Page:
By Yohir Akerman, EL ESPECTADOR, June 21, 2020

(Translated by Eunice Gibson, CSN Volunteer Translator)

Today it’s clear that the drug war policy of Iván Duque’s government has failed. Not only because of all of the problems with the minimally productive and very damaging campaign of aerial fumigation with glyphosate, but also because drug trafficking is a scandal that has slipped into the belly of his administration.

On July 9, 2018, then-President-elect Duque told the public: “I want to be clear. If we want peace in Colombia we will have to take down the drug traffickers. And starting with the first day of our government I will be exercising my authority as Commander in Chief of the Armed Forces so that in Colombian territory, we will defeat those who want to keep on with the drug trafficking organizations.”

That, without mentioning that the President undertook a crash program with the slogan “He who does the crime will do the time.” So now we are seeing some events of this year where those that did the crime have not yet done the time.

On February 12 we learned that there was a search by the drug police at the ranch of the then-Colombian Ambassador to Uruguay, Fernando Sanclemente Alzate, inspecting cellars, stables, and offices. In a high area of the ranch they found a complete drug processing laboratory.

The Attorney General’s Specialized Office of Asset Recovery obtained a preliminary injunction for attachment of the property and suspension of the power to dispose of four parcels and two vehicles belonging to the Las Colinas de Guasca Society, an entity of which Mr. Ambassador Sanclemente Alzate was a member and was its legal representative.

The scandal passed unnoticed, and the whole thing was taken care of when he simply resigned as Ambassador.

A few days later, on March 3, the journalist Gonzalo Guillén exposed the scandal known as “Ñeñe Politics”.

Audios between José Ñeñe HernándezAponte, a cattle rancher and the political arm of the criminal organization of Marquitos Figueroa, and María Claudia Caya Daza, then a legislative assistant of Senator Álvaro Uribe Vélez, where they were talking about a vote-buying operation on the northern coast for now-President Iván Duque. Another story that continues without any resolution, much less any punishment.

On April 4, the journalist María Jimena Duzán revealed a previously unreleased telephone conversation between the woman who had been the private secretary of Álvaro Uribe Vélez and Goyo Hernández, Ñeñe’s brother. In the recording, it was clear that Goyo played an active role as an operative, decision-maker, and financier in the Duque election campaign, under the table.

In the course of the dialog, Goyo recommends to Cayita that she connect the Duque campaign with some people tied up with crime, such as the conservative Tina Soto of Barrancas (La Guajira Province), a cousin of Marquitos Figueroa, or with Rosa Valdeblánquez, the daughter of the paramilitary and drug trafficker from the Medellín cartel, Gervasio Valdeblánquez Ipuana.

While the investigation has already captured the Dijín[1] agents that legally intercepted Ñeñe and his brother, nothing has happened to the people that were mentioned in the scandal.

So here the slogan ought to be “The one who finds out about it is the one that pays the price.”

Later, on April 7, the site InSight Crime published a report that mentions alleged business done by Álvaro Rincón, husband of Vice President Marta Lucia Ramírez, with the alleged drug trafficker Guillermo León Acevedo, alias Memo Fantasma.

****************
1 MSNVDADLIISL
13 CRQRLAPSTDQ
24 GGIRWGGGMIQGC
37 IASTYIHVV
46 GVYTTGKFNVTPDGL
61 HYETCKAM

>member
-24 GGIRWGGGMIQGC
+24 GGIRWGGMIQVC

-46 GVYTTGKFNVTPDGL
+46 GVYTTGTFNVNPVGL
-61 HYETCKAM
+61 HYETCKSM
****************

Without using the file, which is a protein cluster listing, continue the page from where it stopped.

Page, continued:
According to the study by InSight Crime, Rincón and Ramírez are the owners of the Hitos Urbanos Company that built a real estate project on a lot purchased by the family of the alleged drug trafficker. In a communication issued by the real estate project, it’s pointed out that Memo Fantasma presented himself “as a person dedicated to the cattle ranching sector who was interested in investing in real estate.”

In these cases, just as with the investigators, they’re going after the journalists, instead of looking at the events that have been criticized.

In the very same month, on April 24, we learned that the Notary relied on by the alleged drug trafficker Guillermo León Acevedo Giraldo, alias Memo Fantasma, is Sr. Jorge Humberto Uribe Escobar, who is, no more and no less, a cousin of former President Uribe Vélez and the brother of former Senator Mario Uribe Escobar, who was convicted of paramilitarism by the Supreme Court of Justice in 2011.

Jorge Humberto Uribe Escobar, who is Notary 24 in Bogotá, is remembered because in 2008 his reputation was wiped clean by means of a controversial decree by then-Minister of the Interior, Carlos Holguín Sardi, who expunged two punishments that had suspended him from office for not paying taxes in the amount of 9,600 million pesos (about USD 2.5 million).

As a reward, he obtained the position of Notary 24 thanks to the fact that his brother Mario Uribe Escobar was in control of the Office of Supervision of Notaries and Registry, through his political connections, among them his cousin Uribe Vélez.

Finally, last week it was learned that in 1997 the brother of the Vice President of Colombia had been arrested in the United States and sentenced to four years and nine months in prison for trafficking heroin.

Even though it’s clear that the Vice President ought not to have to pay for her family’s mistakes, it’s also evident that Colombians had a right to know that; above all with a government that was elected carrying the flag of the war on drug trafficking, according to Ramirez’ own words on May 21, 2018, in the midst of the campaign: “There aren’t any good drug traffickers or bad drug traffickers, they’re all bad and we have to condemn them.”

But this government needs to do that in-house.

[1] Directorate of the Judicial Police and Intelligence

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